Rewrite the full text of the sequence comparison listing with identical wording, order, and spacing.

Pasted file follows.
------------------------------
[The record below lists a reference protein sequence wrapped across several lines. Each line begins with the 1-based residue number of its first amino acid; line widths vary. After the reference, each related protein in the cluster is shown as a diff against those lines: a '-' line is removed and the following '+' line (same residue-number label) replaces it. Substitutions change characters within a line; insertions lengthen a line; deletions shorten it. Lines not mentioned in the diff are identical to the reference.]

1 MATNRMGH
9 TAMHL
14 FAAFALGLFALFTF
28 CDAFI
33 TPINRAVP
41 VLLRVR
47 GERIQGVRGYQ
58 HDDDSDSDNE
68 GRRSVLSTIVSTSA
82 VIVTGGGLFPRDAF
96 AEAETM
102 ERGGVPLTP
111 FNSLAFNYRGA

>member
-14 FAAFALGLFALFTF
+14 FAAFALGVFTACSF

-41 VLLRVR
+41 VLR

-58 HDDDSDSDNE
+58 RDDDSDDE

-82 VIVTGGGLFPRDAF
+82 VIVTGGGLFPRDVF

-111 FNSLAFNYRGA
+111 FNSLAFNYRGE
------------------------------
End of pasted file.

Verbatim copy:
[The record below lists a reference protein sequence wrapped across several lines. Each line begins with the 1-based residue number of its first amino acid; line widths vary. After the reference, each related protein in the cluster is shown as a diff against those lines: a '-' line is removed and the following '+' line (same residue-number label) replaces it. Substitutions change characters within a line; insertions lengthen a line; deletions shorten it. Lines not mentioned in the diff are identical to the reference.]

1 MATNRMGH
9 TAMHL
14 FAAFALGLFALFTF
28 CDAFI
33 TPINRAVP
41 VLLRVR
47 GERIQGVRGYQ
58 HDDDSDSDNE
68 GRRSVLSTIVSTSA
82 VIVTGGGLFPRDAF
96 AEAETM
102 ERGGVPLTP
111 FNSLAFNYRGA

>member
-14 FAAFALGLFALFTF
+14 FAAFALGVFTACSF

-41 VLLRVR
+41 VLR

-58 HDDDSDSDNE
+58 RDDDSDDE

-82 VIVTGGGLFPRDAF
+82 VIVTGGGLFPRDVF

-111 FNSLAFNYRGA
+111 FNSLAFNYRGE